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Video

Troll was released theatrically by Trans World Entertainment and distributed on home video and laserdisc by Vestron Video in the United States – and theatrically in the U.K. by Entertainment Film Distributors and video by Entertainment in Video – while Troll 2 was picked up by Trans World-offshoot Epic and went direct to video through Columbia Tri-star in the United States and Prism in the U.K. Troll ended up in the Epic library along with other Trans World, Vision, Empire Pictures, De Laurentiis Entertainment Group, Hemdale, and Trihoof titles, along with the assets of other defunct companies from which Epic built their library before going bankrupt themselves; whereupon the library defaulted by lender Crιdit Lyonnais and purchased by Polygram who subsequently sold them to MGM along with the Orion library. Both films were released on a double-sided DVD by MGM (and a similar edition in the U.K.), but the inexplicable cult popularity of the second film in light of the Best Worst Movie documentary lead MGM to issue the sequel on Blu-ray while the superior first film remained DVD-only until Scream Factory's double feature Blu-ray issued in a limited edition with a DVD copy of Best Worst Movie and then a standard edition without. Eureka's 1080p24 MPEG-4 AVC 1.85:1 widescreen encode of the first film is a revelation compared to the tape and DVD editions. It reveals a layer of grain easily overlooked amidst a vivid color palette while also revealing both the artifice of the studio sets – along with such accents as the likeness of Buechler in one of Eunice's background paintings and a poster for the earlier Empire production The Dungeonmaster on the wall of Harry Jr.'s room – and the extraordinary production value of the Italian Empire films compared to the American ones. The second film's 1080p24 MPEG-4 AVC 1.85:1 widescreen encode looks surprisingly good with vibrant chlorophyll greens and detail that puts to shame the Italian licensor-sourced encodes of other American-lensed Filmirage productions on Blu-ray.
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Audio

Troll is offered up in an LPCM 2.0 rendering of its original Dolby Stereo soundtrack, and this is one of the Empire Pictures productions that is most adventurous with the surround format as one of the effects artists notes in the included documentary that the sound designers became very excited about the possibilities of mixing when they saw all of the animated electric effects racing around the screen. The score is also given prominent placement in the mix, being generally much more enveloping an experience than the particular cover of "Summertime Blues" that sounds heavier on bass and otherwise anemic. Optional English SDH subtitles transcribe some of Band's "Cantos Profanae" and contain minimal paraphrasing. Troll 2 features an English LPCM 2.0 mono track with relatively clear sync-sound dialogue and effects of variable impact, with Cordio's synth score the most consistent element. Optional English SDH subtitles transcribe the highly-quotable dialogue.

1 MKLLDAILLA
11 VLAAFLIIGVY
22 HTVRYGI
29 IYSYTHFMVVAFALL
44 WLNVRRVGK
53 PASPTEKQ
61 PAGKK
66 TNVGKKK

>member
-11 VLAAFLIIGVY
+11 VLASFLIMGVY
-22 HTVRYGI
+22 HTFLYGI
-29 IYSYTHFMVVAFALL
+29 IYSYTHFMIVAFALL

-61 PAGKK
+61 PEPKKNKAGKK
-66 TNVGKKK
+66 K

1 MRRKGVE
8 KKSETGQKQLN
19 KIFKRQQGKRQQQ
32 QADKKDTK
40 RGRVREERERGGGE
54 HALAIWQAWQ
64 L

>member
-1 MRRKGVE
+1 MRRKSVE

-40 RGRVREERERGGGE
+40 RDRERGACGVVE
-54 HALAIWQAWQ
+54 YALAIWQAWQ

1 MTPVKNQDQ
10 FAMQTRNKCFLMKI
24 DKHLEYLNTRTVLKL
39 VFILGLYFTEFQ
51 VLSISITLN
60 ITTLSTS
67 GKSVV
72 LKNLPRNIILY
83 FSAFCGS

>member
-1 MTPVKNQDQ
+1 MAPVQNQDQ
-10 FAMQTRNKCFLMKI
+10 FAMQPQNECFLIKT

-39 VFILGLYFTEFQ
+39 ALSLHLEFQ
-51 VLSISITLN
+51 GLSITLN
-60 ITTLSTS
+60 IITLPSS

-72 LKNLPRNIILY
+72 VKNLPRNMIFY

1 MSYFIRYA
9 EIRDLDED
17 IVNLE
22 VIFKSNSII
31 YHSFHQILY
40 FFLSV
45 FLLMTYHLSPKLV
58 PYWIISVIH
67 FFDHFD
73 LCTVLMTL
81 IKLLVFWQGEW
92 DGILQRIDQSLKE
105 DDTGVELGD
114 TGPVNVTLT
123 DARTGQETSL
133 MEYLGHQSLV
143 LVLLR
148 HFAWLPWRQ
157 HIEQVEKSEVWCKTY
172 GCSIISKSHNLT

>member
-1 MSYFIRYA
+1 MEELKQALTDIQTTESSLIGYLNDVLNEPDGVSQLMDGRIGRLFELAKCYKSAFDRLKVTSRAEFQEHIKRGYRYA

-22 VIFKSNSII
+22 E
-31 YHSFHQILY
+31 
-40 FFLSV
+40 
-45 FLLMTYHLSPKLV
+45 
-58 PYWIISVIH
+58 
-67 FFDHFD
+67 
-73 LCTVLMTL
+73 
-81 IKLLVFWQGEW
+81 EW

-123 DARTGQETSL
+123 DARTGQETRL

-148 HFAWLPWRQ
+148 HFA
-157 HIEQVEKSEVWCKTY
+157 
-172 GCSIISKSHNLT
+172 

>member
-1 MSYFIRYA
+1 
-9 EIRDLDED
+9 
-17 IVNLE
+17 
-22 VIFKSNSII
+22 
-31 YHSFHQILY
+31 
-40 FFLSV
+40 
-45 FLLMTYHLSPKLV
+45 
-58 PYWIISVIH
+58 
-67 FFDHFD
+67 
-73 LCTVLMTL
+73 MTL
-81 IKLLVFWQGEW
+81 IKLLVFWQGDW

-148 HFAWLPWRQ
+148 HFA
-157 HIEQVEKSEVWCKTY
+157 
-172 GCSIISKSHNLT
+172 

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Extras

Troll: Extras for the first film are limited to the "Troll Empire documentary (50:05) ported over from the Scream Factory disc; nevertheless, the featurette is exhaustive in its discussion with Band recalling the insane decision to buy his own studio, the importance of father Albert Band (Zoltan: Hound of Dracula) as on-set producer, writer Naha and director Buechler on moving from Roger Corman's New World to Empire with Buechler signing on to a two-picture agreement doing effects on Ghoulies (which was initially conceived as a 3D, Sensurround, Scratch and Sniff experience) and directing Troll and discussing the shoot in Italy, Band on the scoring, and Buechler leading the discussion of the effects (Torok the Troll was initially going to be an animatronic but he decided to reconceive the design as a suit fitted specifically for Fondacaro when Band initially wanted to impose Billy Barty on the production), and the last quarter devoted to discussion of the various stages of effects with a number of the effects, miniatures, stop motion, and optical crews. The theatrical trailer (2:45) is also included.
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Troll 2: Extras for the film are spread over the set's two disc with the film accompanied by an audio commentary by actors George Hardy and Deborah Reed. It takes a while to realize that the two have been recorded separately with Hardy first seeming to dominate the talk with Reed's comments inserted in the lulls. Hardy points out the Utah locations, the glaring continuity errors, the creature designs and appliances, and acting under direction of Fragasso and the Italian crew (with a throwaway reference to costume designer Gemser's acting career) while Reed – whose son appears as the exchange family's son – discusses her campy approach to the character and recalls the set-pieces in which she figured (particulary humorous are her recollections of the corncob scene). Audio from a Creative Screenwriting Q&A with Jeff Goldsmith, Michael Stephenson, and George Hardy is provided as an alternate audio track with more of a focus on stories that are to be heard in Stephenson's documentary. Hardy recalls working on his post-doctorate in Utah and considering going back to Alabama when he was told about the film and went on a whim while Stephenson discusses his experiences as a child actor – he would also appear in Fragasso's Louisiana-lensed Beyond Darkness, as well as his experiences when he moved to Los Angeles to continue his career. The disc also includes the film's theatrical trailer (2:18).